When St. Louis police report sex crimes, they often violate FBI rules by relegating many crimes that other police departments call rapes to a lesser crime category not included in national figures, the St. Louis Post-Dispatch reports. A review identified 169 incidents over five years that appear to fit the rape definition but were filed as “other sex crimes.” There were 37 in 2003. Counting them as rapes would have lifted the year’s total to 118. The result is easy to see. St. Louis police reported just 81 rapes in 2003. That’s fewer than counted by Sioux Falls, S.D.; Fort Collins, Colo.; Boise, Idaho; New Bedford, Mass.; Lansing, Mich.; Las Cruces, N.M.; and Lafayette, La. – all cities that did not have even one-fifth as many overall crimes as St. Louis that year.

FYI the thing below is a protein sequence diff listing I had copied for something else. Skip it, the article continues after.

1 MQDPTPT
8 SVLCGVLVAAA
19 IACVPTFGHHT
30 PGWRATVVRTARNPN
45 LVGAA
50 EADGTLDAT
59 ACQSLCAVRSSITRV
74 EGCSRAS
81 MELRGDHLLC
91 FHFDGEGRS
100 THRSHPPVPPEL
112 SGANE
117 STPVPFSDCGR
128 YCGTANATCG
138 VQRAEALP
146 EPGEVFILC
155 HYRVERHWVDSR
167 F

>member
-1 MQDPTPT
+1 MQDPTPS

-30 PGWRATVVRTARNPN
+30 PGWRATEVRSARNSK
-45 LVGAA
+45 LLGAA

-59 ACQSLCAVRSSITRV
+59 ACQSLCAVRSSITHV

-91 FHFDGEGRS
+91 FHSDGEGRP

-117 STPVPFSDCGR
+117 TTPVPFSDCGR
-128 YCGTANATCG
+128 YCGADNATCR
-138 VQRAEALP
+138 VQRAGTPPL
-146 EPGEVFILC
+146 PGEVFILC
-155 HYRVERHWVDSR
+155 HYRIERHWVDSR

Richard Rosenfeld, a criminologist at the University of Missouri at St. Louis, analyzed the rape numbers and estimated that St. Louis should have about 214 rapes in 2003 – nearly three times more than it recorded. St. Louis police call many cases “sexual assaults” that do not show up in national statistics. Sgt. Stephen Dougherty of the St. Louis sex-crimes unit said it’s a rape only when the attacker causes or threatens harm beyond the rape itself, or drugs the victim. Other cities do not place rape investigations in the hands of district detectives, as St. Louis does. “We would not allow an area station to handle a rape case,” said Sgt. Janet Wright, a sex-crimes supervisor in San Diego.